Scientific: Inula helenium [WikiPedia]
Appearance: Elecampane is a large beautiful plant with leaves that are similar to the downy leaves of great mullein. The flowers look like small sunflowers. They are bright yellow, about 4 inches in diameter, and bloom mid to late summer. The sturdy, deeply furrowed stem rises from a basal rosette of large, ovate, pointed leaves. Elecampane reaches a height of 3-6 feet; often found growing in hedgerows. The lower stem is hairy, becoming sparsely branched and downy at the top. The root, the part that is used medicinally, is a thick cylindrical branched rhizome that is yellow on the outside but white inside. It has a warm bitter taste and a scent which is said to resemble violets in bloom.
Parts Used: Root or rhizome
Common Uses: Historically, Elecampane Inula helenium has been used to combat intestinal parasites, yeast infections and congestive heart failure. Elecampane is a reliable agent against bronchitis, pneumonia and emphysema and in the treatment of bronchial coughs in children. This herb has diuretic and expectorant properties and anecdotal evidence of suggests uses as an antiseptic and digestive aid.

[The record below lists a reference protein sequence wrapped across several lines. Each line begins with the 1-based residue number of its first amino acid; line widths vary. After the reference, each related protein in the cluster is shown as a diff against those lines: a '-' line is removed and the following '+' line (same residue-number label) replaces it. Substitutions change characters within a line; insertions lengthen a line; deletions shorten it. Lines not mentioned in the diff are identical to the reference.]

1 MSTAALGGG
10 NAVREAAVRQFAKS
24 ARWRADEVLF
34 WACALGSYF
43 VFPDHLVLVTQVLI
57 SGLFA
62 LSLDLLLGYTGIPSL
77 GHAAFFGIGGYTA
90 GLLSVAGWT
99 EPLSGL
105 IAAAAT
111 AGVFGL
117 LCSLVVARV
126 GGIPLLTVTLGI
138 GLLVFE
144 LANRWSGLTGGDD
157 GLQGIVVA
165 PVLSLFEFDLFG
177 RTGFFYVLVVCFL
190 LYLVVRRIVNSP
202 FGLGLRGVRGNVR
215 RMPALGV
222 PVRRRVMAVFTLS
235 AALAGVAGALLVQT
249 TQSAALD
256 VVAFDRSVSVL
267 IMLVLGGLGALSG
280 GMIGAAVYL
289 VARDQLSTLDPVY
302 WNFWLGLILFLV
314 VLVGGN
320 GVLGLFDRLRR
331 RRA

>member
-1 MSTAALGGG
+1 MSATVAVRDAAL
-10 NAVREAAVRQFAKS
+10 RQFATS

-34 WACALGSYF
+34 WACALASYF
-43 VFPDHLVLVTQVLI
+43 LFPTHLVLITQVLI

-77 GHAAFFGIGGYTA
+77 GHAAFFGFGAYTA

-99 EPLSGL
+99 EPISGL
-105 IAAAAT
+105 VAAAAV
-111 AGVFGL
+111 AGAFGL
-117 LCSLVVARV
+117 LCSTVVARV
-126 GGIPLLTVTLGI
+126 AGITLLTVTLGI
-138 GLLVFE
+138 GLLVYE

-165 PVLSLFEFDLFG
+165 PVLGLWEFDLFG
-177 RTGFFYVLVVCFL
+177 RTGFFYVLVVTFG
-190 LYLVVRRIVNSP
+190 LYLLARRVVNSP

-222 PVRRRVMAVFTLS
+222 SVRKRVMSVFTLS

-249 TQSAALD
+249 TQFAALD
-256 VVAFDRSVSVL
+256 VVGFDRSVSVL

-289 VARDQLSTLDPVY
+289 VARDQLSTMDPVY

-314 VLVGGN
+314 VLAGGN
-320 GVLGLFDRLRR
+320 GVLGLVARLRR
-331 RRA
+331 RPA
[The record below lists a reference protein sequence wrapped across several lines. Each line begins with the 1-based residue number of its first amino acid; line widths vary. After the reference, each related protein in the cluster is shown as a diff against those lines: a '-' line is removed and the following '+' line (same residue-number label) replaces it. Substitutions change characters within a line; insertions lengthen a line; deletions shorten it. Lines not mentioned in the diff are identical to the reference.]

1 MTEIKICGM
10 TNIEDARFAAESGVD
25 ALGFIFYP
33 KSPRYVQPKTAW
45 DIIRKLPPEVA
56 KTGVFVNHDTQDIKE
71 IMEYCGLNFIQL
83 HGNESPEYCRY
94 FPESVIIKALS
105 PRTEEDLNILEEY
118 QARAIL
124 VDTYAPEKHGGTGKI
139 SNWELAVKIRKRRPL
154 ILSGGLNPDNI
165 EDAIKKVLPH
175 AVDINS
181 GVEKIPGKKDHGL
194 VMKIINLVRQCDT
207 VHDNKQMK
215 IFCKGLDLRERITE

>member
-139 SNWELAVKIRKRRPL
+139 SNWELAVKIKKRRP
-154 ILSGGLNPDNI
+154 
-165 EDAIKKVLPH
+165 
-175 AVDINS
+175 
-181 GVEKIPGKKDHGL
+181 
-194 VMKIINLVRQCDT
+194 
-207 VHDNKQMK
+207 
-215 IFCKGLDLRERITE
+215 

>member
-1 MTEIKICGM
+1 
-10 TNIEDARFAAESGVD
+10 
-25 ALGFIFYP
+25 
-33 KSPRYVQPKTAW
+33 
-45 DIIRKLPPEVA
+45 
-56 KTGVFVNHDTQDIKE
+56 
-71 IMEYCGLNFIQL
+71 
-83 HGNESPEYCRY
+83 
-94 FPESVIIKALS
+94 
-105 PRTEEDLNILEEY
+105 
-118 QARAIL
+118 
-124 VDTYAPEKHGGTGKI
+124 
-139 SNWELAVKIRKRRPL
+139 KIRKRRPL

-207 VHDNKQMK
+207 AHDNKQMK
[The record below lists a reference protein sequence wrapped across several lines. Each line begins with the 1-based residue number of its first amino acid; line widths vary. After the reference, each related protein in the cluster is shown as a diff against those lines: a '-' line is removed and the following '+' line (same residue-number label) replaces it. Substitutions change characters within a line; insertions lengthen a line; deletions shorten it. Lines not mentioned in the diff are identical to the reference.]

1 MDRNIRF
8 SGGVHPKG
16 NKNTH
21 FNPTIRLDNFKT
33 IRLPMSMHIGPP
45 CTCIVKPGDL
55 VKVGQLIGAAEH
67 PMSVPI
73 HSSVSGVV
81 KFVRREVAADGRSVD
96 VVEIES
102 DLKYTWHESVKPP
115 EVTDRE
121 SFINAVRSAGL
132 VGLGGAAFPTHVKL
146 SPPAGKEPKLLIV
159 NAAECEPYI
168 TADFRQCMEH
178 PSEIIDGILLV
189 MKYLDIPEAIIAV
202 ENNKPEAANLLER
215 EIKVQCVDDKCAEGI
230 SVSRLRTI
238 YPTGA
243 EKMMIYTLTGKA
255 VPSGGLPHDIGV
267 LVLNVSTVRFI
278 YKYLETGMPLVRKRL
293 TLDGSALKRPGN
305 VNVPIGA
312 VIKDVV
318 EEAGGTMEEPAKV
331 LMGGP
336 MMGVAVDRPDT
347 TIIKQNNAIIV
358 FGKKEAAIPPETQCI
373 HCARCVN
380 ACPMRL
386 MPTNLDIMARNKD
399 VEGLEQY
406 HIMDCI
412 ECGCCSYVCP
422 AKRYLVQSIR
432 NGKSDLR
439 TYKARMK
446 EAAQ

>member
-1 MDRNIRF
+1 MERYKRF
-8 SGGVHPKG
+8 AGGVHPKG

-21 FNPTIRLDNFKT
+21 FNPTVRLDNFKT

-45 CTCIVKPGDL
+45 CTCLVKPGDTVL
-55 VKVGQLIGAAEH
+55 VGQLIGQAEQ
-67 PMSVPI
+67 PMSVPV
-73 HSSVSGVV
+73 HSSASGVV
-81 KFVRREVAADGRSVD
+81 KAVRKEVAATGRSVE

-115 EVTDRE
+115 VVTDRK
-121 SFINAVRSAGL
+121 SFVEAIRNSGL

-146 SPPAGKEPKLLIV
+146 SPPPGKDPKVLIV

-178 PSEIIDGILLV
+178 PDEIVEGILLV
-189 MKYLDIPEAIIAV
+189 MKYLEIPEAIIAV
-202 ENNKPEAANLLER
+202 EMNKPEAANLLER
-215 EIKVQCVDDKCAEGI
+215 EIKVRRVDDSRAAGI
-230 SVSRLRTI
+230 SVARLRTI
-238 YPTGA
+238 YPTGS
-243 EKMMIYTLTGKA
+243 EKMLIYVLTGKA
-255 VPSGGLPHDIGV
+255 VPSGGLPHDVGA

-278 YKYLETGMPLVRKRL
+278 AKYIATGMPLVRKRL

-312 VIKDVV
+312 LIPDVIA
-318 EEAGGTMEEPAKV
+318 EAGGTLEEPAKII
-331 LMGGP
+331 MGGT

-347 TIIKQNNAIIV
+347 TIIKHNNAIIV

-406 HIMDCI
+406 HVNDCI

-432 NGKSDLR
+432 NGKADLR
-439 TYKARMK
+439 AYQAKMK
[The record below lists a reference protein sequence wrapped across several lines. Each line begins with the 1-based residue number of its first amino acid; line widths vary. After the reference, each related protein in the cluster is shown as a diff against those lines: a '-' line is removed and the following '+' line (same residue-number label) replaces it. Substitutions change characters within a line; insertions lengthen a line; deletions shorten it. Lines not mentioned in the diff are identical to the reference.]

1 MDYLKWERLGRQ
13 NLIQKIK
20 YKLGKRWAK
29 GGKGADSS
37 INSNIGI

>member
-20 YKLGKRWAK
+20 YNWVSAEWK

Elecampane constituents are inulin, mucilage, volatile oil (helenin, camphor, alantol), alantoic acid, a thymol derivative, sesquiterpene lactones (including alantolactone, isoalantolactone), triterpenoid saponins, sterols, and bitter principles (possibly including dammaradienol, stigmasterol, friedlin), resin, pectin, and possible alkaloid. Its actions are expectorant, anti-tussive, sedative, anthelmintic, diaphoretic, stomachic, antifungal, antiparasitic, relaxant, warming, tonic, alterative, diuretic and anti-bacterial.
This plant has a long history in veterinary medicine as an effective remedy for skin diseases of sheep and horses. The veterinary use of elecampane is the origin of the herb’s other names, scabwort and horseheal.
Alternatives and Adjuncts:
Topic Specific Research:
PLEASE NOTE that herbal and other natural products can harm your animals – not all plants are safe and gentle! Do not attempt using any of the ingredients listed, or any other plant matter, without the guidance of a qualified herbalist.